How Accessible Web Design Benefits You

Accessible Web Design is about making sure that websites are readable and usable by everyone, particularly disabled users who may have a visual or other sensory disability. But accessible web design isn’t just about getting that warm and fuzzy feeling of doing some social good. Accessability is essential to ensure your website is legal, profitable, manageble and opens your content up to as many users as possible.

The Law

In the UK, the Disability Discrimination Act makes it a legal requirement to make to goods, facilities, services and premises accessible to everyone. As well as physical premises the act covers websites and website owners are required ensure that their websites are accessible to all. All websites are covered by the Act.

  • Both commercial and non-commercial websites are covered by the Act
  • Online shops and informational websites are covered by the Act
  • Public sector, private sector and third sectors websites are covered by the Act.

The Act also allows for legal action to be taken based on personal injury. There is no need for any loss of earnings to be incurred by a claimant in order for them to raise a case. Much of the detail of the Act will be driven by case law but at present there is no maximum amount that a claimant can sue for.

The Disabled Dollar

Websites that aren’t accessible are missing out on business from upwards of 10 million people in the UK that have some form of physical or sensory disability. Furthermore, that number is rising steadily with the country’s aging population. In 2008, for the first time ever, the majority of people in the UK were over 50 years old, the age at which disability begins to increase rapidly. The Institute of Employment Studies estimates that disabled people represent a market worth of some £80 billion per year. Even a basic level of accessibilty will ensure that the vast majority of this population will be able to use a website. Accessible websites empower disabled users building brand loyalty as well as capturing business that competitors may miss.

Mobile Users

Accessible websites are open to the increasing numbers of mobile web users as well as disabled users. The last five years has seen an explosion in the number of people accessing the web from mobile devices like mobile phones, PDAs and Apple’s eponymous iPhone. The smaller screen sizes and reduced functionality of these mobile browsers can’t deliver all of the content that a PC based web browser can. However, websites designed with accessibility in mind will not require this additional content in order make them legible and usable. An accessible website might not display all its bells and whistles to mobile devices but crucially the website will still be usable. This may not be the case for some or all mobile devices when if the website has not been designed to be accessible.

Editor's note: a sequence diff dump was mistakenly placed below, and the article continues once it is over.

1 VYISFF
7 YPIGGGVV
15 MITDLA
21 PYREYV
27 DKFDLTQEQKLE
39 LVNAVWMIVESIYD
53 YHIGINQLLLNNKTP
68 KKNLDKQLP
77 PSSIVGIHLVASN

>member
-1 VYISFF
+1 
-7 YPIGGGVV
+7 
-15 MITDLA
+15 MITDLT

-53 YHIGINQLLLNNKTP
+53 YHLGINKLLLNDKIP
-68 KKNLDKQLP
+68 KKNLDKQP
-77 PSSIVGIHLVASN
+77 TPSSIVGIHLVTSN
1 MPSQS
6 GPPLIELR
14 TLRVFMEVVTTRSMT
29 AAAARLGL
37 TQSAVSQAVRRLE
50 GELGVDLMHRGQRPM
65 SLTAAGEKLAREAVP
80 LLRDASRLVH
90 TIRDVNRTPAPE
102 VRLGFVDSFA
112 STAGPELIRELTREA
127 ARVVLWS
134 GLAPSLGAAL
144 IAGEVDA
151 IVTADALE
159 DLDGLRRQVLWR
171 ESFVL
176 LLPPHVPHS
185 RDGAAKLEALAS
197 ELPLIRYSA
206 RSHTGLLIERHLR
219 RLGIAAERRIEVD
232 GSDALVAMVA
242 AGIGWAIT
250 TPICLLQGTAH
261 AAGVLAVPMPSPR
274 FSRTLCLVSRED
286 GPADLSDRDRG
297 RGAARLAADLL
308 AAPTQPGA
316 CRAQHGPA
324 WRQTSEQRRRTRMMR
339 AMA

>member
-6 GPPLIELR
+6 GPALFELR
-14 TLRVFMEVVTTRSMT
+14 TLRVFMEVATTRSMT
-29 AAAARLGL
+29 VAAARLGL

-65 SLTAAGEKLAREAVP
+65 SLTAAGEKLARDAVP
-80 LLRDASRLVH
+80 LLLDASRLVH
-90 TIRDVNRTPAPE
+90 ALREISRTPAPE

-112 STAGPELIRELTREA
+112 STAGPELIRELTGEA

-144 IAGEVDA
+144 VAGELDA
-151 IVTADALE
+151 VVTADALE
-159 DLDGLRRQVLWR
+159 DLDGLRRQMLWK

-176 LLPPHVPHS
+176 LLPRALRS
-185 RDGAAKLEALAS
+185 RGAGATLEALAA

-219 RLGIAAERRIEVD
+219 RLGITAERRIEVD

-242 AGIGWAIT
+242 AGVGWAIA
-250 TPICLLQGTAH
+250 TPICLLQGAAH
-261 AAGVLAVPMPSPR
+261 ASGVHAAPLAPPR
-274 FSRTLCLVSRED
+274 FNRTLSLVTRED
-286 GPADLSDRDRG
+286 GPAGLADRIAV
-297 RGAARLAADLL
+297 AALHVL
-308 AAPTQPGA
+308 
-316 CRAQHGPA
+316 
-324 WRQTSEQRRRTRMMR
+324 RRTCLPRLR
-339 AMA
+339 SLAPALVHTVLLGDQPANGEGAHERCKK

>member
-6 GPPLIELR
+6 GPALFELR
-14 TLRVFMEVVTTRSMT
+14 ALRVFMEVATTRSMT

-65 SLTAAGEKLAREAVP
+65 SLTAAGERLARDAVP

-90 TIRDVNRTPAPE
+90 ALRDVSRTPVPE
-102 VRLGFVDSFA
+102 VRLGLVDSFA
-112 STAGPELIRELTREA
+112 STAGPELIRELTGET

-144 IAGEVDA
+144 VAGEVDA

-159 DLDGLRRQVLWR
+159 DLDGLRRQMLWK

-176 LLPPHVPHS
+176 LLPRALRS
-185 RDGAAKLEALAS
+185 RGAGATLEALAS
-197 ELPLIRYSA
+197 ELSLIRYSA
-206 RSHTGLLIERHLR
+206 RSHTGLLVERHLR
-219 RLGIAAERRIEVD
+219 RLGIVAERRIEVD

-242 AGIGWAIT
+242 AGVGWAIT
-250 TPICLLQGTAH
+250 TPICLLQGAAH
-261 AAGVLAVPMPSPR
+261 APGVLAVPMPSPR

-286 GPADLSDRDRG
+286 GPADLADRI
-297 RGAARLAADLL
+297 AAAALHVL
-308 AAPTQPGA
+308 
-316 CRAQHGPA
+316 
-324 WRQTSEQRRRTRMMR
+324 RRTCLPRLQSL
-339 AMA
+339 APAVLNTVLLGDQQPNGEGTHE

Accessible Websites are Structured Websites

The basics of creating accessible pages are also the basics of creating websites that are easier to maintain. Two of the basic tenets for creating an accessible website are:

  • Structure your content in an organised fashion
  • Separate the content of the site from the design elements

Accessibility aside, this is good practice. Separating content and design will generally make your website look clearer, be cheaper and easier to maintain. The two together will make ensure that search engines index and list your site better – improving your position on search engines and getting you more relevant traffic.

Get Accessibility from Day One

Good web designers should have no trouble delivering an accessible website. It shouldn’t be an optional extra and it certainly shouldn’t substantially add to the cost of developing the majority of new websites. Trying to retrofit accessibility into an existing website can be expensive though. Getting accessibility built into your site is going to have to happen at some point, so do it up front when its cheaper and you can reap the benefits from day one.

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